It is interesting to note that while the apostles emphasize and retain the ministry of the word of God, "it is Stephen who proclaims this word, and gives supreme witness to it through his martyrdom. As a result of this event, Christians, particularly the 'Greeks', disperse and with this the mission expands. Immediately after, it is Felipe, another of the 'seven', who occupies the center of the stage to take the gospel first to Samaria and then to the Ethiopian eunuch "(1)

The Spirit again and again calls the church to a new obedience. "What would have happened to the church if Stephen and Philip had said: No, our ministry is that of the tables, not that of the word, and therefore we are not to preach?" (2) What emerges from what happened is that there is a close relationship between justice and mission. The mission scenario is being prepared for Gentiles or other ethnic groups.

A church has to be open to everyone. The community of the Kingdom of God and of the Spirit implies being an inclusive community not only in receiving and inviting people of any ethnic background, but in extending everywhere to the ends of the earth. The future of the church would be in those "Greeks" who had been marginalized.

As a result of the decisions that were made, the text of the word of God tells us: "And the word of God was spread: the number of the disciples increased considerably in Jerusalem, and even many of the priests obeyed the Faith" ( Acts 6: 7)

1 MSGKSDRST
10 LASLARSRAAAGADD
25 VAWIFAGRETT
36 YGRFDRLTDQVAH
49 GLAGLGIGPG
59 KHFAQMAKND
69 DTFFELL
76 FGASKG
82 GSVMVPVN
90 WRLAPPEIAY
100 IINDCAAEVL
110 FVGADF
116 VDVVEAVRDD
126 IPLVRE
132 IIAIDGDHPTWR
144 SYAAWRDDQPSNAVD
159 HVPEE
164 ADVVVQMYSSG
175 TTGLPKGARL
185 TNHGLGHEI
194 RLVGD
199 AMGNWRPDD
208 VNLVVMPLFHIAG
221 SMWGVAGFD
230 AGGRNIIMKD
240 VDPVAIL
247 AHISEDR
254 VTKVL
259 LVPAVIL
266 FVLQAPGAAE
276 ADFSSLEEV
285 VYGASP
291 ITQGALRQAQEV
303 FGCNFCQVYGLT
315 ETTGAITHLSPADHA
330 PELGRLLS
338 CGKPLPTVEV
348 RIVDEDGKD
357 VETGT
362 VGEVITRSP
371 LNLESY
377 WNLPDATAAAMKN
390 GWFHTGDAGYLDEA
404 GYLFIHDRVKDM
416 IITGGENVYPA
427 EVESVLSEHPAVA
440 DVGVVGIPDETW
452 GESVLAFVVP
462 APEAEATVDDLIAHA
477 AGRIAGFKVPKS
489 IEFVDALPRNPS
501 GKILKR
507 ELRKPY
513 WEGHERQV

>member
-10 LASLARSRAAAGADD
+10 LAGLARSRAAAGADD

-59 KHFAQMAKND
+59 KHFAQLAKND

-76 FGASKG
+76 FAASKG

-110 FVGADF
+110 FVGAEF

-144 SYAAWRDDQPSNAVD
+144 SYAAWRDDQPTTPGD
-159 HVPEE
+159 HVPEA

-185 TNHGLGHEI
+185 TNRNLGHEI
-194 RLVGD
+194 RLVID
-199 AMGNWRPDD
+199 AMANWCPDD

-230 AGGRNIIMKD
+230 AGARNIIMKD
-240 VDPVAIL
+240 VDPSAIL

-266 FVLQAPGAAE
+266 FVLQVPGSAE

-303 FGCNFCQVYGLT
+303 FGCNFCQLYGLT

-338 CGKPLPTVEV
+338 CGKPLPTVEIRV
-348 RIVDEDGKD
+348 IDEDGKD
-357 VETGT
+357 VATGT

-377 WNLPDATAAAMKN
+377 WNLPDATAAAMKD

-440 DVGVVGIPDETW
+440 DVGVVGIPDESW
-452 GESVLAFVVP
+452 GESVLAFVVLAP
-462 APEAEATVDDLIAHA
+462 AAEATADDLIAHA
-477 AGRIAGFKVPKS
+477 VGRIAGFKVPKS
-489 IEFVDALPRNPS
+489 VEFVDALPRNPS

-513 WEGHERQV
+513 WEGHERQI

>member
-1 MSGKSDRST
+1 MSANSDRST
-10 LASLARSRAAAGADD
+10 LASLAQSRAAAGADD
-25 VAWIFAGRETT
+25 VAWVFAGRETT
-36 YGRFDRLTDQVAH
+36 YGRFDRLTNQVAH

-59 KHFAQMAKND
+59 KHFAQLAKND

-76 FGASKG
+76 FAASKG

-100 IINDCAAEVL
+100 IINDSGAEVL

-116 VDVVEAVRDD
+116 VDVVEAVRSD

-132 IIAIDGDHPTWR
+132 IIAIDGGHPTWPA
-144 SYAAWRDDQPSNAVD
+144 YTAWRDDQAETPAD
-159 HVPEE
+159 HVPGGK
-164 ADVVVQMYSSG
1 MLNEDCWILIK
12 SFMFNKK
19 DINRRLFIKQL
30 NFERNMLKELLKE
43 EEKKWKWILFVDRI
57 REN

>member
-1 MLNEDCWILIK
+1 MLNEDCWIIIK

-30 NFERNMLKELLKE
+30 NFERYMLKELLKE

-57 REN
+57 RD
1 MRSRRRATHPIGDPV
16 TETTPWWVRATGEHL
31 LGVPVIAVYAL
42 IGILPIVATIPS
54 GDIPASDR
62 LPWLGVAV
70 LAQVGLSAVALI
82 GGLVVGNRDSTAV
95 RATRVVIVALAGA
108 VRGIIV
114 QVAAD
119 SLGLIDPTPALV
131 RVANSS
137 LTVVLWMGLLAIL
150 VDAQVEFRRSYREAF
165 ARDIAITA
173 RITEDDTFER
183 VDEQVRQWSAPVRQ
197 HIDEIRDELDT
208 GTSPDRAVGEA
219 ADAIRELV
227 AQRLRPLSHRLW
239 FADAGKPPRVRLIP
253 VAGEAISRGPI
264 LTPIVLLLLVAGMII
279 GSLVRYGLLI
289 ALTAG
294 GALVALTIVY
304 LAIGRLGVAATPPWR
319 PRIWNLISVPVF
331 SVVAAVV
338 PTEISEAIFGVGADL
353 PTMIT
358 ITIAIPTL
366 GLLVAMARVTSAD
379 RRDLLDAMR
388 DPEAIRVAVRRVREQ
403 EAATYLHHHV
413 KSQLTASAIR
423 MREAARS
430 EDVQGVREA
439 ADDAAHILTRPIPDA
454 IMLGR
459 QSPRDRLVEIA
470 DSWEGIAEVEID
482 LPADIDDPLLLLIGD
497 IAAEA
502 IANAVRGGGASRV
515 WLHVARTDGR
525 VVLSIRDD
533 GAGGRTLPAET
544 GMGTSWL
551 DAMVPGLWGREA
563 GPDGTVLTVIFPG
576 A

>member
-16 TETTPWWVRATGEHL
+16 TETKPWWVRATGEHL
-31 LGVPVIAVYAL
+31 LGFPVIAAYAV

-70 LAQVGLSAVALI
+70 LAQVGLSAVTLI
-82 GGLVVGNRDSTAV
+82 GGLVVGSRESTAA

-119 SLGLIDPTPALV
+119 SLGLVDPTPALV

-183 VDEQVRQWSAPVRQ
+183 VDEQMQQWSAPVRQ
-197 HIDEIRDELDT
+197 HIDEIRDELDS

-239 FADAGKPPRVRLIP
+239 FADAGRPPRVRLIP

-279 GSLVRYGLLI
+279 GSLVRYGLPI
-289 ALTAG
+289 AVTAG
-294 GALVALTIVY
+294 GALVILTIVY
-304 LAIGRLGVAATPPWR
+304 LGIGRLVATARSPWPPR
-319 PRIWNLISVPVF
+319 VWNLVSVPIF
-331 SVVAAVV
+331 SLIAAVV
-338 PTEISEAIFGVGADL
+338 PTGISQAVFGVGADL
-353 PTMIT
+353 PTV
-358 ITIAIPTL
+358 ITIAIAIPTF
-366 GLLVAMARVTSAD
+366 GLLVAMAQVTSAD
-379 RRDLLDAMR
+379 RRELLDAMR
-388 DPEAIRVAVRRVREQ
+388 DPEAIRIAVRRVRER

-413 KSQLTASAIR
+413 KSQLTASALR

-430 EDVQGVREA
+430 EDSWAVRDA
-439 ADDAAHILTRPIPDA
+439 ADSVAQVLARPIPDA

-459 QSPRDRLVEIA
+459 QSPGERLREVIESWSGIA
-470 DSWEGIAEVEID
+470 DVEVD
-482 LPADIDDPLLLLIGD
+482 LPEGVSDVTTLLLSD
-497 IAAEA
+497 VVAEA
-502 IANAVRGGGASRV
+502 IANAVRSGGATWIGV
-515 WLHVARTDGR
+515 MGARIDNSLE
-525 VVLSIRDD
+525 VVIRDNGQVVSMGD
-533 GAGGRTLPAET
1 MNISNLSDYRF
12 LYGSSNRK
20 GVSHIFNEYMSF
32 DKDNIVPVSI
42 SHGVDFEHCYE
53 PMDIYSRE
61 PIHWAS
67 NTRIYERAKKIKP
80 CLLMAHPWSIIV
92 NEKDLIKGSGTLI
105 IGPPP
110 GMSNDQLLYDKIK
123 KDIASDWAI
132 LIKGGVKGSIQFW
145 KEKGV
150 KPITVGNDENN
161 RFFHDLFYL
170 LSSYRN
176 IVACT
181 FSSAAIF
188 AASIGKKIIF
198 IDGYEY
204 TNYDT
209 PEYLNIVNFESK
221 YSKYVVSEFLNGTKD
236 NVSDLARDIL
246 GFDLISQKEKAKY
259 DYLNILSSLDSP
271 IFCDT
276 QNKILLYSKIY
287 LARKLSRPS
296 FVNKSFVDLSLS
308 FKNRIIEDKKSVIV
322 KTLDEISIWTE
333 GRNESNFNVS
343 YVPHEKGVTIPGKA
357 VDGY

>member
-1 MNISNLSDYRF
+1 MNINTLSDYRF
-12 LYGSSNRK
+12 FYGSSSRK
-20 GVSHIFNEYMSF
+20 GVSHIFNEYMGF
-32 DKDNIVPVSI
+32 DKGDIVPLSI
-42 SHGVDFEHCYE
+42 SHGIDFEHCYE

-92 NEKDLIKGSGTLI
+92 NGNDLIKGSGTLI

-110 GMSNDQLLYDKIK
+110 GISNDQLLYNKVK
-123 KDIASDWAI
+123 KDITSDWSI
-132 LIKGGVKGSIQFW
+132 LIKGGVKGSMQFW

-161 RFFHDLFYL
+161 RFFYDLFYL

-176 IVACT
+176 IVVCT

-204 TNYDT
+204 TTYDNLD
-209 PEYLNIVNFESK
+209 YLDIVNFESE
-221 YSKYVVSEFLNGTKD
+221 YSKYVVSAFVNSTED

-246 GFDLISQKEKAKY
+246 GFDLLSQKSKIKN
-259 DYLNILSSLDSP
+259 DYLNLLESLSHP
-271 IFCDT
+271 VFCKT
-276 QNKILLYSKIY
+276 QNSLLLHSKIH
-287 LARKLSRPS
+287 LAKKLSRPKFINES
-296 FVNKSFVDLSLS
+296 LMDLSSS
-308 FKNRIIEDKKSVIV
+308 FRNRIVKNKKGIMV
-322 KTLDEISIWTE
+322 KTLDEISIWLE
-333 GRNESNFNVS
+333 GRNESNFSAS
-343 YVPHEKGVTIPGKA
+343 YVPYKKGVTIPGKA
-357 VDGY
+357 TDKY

As a community of the Kingdom of God we are challenged to have equity and inclusion, justice and mission. That all ethnic groups and social groups have the opportunity to be part of the church. We are called to cross barriers from church to no church; in being, doing and saying, in beneficio of the extension of the Kingdom of God. May God help us in this.

Questions for reflection:

How do we usually respond to the complaints of those who suffer some kind of injustice?

Are we people who act with equity and inclusion? Do we usually look for the needs of all or do we act with a certain favoritism? Do we have any kind of prejudice or suspicion with certain social, cultural and ethnic groups?

Do we usually delegate and trust others? What should be the characteristics of these people?

What does it mean to be a church open to all and spread out everywhere? What does it mean to cross barriers from church to no church to the ends of the earth? Is the Spirit of God presenting us with a new challenge and obedience?

Carlos Scott

Local and Global Mission (GloCal)

Autonomous City of Buenos Aires – Argentina

(1) Gonzalez, Justo L, Acts Hispano-American Biblical Commentary, p. 131, Editorial Caribe, 1992

(2) Ibid., P. 131, Editorial Caribe, 1992

Carlos ScottAuthor: Carlos Scott

Carlos is a member of the executive committee and total leadership council of the Missions Commission of the World Evangelical Alliance (WEA), Resides in Buenos Aires.